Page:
People-pleasers rejoice! When being right is wrong yet right all at the same time.



For my entire life I've had an underlying need to be “good” which has led to an overdeveloped sense of "right." This has often inhibited my voice. This is not a phenomena unique to me. I’ve seen it in women who have taken my classes and with women I coach today. Unfortunately, many of we women use this overdeveloped sense of right against ourselves so that we never feel good enough, done enough, perfect enough. It undermines our self and body-image. It shows up when we sacrifice our time and resources, when we people-please, second-guess, don’t make waves. In this instance, having to be right is wrong.

On the flip side of this, many in our country today have an underdeveloped sense of right. The news is filled with a continual barrage of stories of people taking advantage of each other, hurting each other, people trying to save face by blaming others. People we’ve elected to run our country focus their actions to look right to the special interests they cater to. Heads of big corporations consider, calculate even, how to be right to their shareholders at their customers’ expense.  

I know my overdeveloped sense of right sometimes causes me sleep issues because of second-guessing and rethinking in the middle of the night, so I’m curious, “How do the people with the underdeveloped sense of right sleep at night? With sleeping pills?” And I’m wondering, “What went so wrong in their upbringing that they lie, cheat, and steal?” Which leads me to the ultimate question, “Where is their sense of fair and good? Is all they care about money and power? Are they all so fearful for their own bank accounts that they’re blind to humanity and the notion originating in the bible of do unto others how you want them to do unto you?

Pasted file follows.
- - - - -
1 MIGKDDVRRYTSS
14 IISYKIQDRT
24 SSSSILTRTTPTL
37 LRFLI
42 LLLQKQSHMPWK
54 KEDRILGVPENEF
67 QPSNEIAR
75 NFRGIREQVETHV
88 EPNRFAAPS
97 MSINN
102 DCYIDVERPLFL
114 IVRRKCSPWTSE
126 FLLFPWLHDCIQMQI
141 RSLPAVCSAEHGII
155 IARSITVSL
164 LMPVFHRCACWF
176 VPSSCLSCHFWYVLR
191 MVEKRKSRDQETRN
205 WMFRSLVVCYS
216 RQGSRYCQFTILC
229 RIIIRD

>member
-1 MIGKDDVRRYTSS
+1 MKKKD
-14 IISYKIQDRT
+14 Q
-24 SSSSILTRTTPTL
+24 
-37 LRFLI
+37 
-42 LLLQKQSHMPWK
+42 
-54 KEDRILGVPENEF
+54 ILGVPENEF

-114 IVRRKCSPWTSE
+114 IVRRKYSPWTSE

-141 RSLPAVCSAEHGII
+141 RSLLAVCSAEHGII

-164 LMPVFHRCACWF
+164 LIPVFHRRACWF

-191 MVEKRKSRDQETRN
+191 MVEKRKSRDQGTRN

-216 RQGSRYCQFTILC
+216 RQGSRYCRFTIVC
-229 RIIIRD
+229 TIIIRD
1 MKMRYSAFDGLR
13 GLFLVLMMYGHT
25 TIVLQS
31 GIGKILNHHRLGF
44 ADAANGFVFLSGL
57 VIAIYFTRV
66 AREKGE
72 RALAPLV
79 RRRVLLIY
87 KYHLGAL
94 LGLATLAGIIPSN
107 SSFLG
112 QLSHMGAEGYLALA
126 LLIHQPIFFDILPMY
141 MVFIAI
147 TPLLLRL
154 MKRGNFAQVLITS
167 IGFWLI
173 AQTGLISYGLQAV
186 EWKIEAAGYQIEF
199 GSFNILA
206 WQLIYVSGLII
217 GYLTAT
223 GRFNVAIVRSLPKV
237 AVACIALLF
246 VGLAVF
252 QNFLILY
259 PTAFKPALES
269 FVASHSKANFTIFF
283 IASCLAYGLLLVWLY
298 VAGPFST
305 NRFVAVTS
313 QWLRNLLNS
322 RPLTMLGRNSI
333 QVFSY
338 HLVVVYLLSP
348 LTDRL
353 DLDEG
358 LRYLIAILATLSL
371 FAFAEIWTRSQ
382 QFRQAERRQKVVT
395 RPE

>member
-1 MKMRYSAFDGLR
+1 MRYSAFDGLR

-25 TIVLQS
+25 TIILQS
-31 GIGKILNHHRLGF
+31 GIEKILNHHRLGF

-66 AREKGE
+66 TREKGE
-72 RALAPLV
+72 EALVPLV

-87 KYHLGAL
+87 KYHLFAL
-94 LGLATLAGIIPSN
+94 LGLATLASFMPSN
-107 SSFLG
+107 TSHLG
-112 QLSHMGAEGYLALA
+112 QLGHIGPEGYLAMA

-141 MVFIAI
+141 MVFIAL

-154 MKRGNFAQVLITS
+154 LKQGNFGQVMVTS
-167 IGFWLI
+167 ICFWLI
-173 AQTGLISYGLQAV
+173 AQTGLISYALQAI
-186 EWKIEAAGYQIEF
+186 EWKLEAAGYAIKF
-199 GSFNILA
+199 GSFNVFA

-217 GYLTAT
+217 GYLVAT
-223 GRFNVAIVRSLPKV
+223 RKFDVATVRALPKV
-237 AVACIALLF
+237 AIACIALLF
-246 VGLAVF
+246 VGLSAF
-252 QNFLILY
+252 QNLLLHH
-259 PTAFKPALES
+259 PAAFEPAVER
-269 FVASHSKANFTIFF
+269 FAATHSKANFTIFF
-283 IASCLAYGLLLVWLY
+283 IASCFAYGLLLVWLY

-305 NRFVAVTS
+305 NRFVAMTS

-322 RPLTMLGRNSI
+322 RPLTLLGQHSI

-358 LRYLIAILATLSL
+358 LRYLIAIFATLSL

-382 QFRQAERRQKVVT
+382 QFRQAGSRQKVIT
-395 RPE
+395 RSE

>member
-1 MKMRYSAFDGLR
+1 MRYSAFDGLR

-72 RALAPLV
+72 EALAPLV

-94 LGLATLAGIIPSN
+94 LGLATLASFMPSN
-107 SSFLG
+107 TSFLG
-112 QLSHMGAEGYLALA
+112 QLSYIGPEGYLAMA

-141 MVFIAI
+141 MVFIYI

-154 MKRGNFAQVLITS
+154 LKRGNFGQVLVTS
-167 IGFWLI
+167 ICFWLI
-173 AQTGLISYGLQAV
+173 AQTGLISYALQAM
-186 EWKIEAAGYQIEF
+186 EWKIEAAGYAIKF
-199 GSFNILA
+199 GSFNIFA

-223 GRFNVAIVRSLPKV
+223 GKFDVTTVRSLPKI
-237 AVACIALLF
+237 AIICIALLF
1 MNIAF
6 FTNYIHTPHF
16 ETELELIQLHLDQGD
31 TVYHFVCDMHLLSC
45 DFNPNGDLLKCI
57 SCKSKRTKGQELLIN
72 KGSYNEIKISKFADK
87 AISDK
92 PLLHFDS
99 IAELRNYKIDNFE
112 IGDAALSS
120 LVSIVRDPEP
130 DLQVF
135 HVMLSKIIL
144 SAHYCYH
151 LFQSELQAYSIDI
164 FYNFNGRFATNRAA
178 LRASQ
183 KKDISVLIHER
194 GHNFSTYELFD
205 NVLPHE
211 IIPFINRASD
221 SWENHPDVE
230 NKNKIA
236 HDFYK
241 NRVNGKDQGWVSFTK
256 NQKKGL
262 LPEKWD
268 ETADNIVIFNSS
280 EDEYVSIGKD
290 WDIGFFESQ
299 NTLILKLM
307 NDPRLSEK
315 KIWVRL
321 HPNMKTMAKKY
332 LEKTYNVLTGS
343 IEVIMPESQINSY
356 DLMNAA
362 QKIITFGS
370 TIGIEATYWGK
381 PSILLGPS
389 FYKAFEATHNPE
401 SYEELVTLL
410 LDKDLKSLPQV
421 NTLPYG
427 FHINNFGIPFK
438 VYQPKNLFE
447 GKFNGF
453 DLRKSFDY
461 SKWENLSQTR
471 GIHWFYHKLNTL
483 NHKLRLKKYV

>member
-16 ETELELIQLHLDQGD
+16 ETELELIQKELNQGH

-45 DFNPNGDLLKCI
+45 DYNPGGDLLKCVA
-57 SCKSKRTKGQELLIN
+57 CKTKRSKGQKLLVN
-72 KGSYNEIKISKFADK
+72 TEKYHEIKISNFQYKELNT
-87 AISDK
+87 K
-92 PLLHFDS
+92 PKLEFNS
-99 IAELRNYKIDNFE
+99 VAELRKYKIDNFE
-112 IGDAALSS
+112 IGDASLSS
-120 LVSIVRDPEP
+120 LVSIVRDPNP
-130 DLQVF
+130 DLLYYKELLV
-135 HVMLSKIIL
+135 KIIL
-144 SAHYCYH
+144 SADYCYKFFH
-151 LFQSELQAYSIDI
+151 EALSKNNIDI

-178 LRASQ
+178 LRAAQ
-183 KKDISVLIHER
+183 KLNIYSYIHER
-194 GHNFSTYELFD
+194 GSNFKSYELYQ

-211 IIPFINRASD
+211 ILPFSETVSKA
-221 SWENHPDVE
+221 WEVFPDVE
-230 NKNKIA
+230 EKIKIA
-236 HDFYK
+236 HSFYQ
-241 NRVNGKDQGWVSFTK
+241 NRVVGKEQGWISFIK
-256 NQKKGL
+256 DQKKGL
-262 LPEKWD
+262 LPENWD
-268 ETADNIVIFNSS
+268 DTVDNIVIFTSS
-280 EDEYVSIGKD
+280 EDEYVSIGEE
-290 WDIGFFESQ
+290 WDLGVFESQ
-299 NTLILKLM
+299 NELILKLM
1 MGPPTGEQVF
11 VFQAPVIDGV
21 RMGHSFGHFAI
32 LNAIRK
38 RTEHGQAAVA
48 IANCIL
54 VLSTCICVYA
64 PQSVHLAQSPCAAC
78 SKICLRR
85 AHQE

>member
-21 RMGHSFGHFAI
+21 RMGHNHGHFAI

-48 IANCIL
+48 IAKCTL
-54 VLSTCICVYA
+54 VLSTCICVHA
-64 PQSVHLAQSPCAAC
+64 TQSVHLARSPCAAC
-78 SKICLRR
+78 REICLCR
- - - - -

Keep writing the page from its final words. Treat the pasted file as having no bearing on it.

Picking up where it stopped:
My overdeveloped sense of “right” is wrong when it stifles my voice, loosens my boundaries and keeps me from progressing with my own dreams and goals. I know this. I work on eliminating this so that I feel right within myself while embracing my body as perfect as it is, my mind as good as it is, and my spirit as authentic and loving as it is.

However, when this need to be right keeps me from causing intentional harm, when I’m able to stand solid and stay true to my word and consider the fairness and outcome for all involved, not just my own limited selfish interests, I am right. I feel good. This is not an overdeveloped or misguided sense of “right.” This is common sense, basic human decency, the ultimate "right" way.  

So, women (and men too) who insist on people-pleasing, second-guessing and rethinking things done in the past for the sake of being “right,” rejoice! Celebrate that you have the mind, spirit, and heart to think about others and to try to do the right thing for them, momentarily. Then find the best side of a quality you may not feel is in your best interest, like people-pleasing, so you can can feel something about it is right even if the characteristic feels like a flaw, even while you work to transform it. Rejoice, then get back to work dissecting your thoughts and motivations if in any way you're not accepting and loving your body and who you are today because you think you're wrong. Scrutinize your thoughts and actions if in any way you are stifling your own voice because you think you're not right.  You owe it to yourself. This is your right. And it is right!